Because the experiential learning takes the form of an integrative project anchored in the student’s workplace, program applicants must have jobs. And their employers must be willing to partner with them in the integrative project, which allows students to apply classroom and textbook learning to a real, rather than a hypothetical, workplace challenge. The end result benefits both the student, who gains experience that can enhance career prospects, and the employer, who benefits from new ideas and solutions.

For their own benefit, savvy companies encourage employees to continue their education— and savvy students take advantage of opportunities.

To ensure that they position students for career success, many logistics and SCM programs maintain strong ties with industry to stay abreast of emerging challenges and deliver up-to-date knowledge.

At APU, for example, an industry advisory board helps curriculum developers devise programs that anticipate workplace challenges. Businesses indicate demand for people who can move and manage information as well as products, and understand the challenges associated with reverse logistics and green issues. As a result, APU may develop concentrations tailored to these topics.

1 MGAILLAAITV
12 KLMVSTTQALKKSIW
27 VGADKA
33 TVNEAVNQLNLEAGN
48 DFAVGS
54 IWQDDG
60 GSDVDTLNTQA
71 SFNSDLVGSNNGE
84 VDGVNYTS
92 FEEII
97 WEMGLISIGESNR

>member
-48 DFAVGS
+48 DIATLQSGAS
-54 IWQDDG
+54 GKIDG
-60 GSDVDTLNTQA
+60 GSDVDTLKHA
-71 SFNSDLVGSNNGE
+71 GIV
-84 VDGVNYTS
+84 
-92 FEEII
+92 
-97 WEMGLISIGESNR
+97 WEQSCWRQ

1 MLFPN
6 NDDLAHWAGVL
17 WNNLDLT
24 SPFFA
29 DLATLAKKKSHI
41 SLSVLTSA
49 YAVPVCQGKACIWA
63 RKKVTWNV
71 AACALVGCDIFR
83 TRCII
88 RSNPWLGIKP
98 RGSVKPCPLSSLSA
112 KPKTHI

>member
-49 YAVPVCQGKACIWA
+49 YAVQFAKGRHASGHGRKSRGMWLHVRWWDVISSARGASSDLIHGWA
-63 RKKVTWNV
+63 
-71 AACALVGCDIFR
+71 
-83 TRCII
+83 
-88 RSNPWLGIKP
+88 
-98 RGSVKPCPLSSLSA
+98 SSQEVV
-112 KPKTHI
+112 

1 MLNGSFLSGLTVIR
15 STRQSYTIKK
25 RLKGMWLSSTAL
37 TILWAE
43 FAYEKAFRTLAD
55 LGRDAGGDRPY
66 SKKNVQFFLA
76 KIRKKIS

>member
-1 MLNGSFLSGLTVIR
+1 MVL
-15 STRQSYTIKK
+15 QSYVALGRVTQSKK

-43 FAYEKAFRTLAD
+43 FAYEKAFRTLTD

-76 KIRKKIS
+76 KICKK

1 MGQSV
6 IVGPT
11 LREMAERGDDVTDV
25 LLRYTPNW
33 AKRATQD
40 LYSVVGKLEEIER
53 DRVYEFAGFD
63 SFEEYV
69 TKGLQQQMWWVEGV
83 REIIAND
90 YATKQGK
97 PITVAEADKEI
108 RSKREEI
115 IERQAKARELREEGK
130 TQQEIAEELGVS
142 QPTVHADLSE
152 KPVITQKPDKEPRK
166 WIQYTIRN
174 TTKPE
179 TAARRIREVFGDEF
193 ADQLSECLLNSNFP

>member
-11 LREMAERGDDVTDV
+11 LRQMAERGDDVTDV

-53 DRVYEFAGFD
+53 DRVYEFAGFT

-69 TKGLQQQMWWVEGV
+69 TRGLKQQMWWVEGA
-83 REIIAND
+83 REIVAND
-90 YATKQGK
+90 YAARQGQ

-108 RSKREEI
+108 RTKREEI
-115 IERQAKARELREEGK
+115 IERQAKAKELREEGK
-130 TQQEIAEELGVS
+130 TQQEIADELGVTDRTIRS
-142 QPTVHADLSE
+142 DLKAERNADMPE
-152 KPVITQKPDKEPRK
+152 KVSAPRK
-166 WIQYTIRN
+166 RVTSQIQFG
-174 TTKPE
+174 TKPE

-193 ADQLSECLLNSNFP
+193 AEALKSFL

Industry input also allows educators to gauge whether the instruction they provide withstands real-life tests. “We do a periodic review session with industry experts, which allows us to benchmark our programs’ effectiveness,” Lukens says.

Demand for logistics and supply chain management programs will only increase as profit-minded businesses look to cut costs and boost revenues. “The supply chain is where the money is, and where the efficiencies are,” she says.

And for the working professionals profiled on the following pages, the supply chain is also where opportunity resides. Read on to learn how they have enhanced their career prospects and aided their employers through advanced education.

Team Player

Tim Engstrom, Senior Director of Operations, Lawson Products

Undergraduate degree in transportation & distribution, Western Illinois University; Master’s degree in supply chain management, Elmhurst College

Working Smarter: Applied grad school reverse logistics studies to streamline Lawson’s returns processing and refunds from 45 days to seven days.

Just a few years ago, as a hard-working college graduate employed by a major manufacturer and distributor of paper products and office supplies, Tim Engstrom was eager to climb the corporate ladder.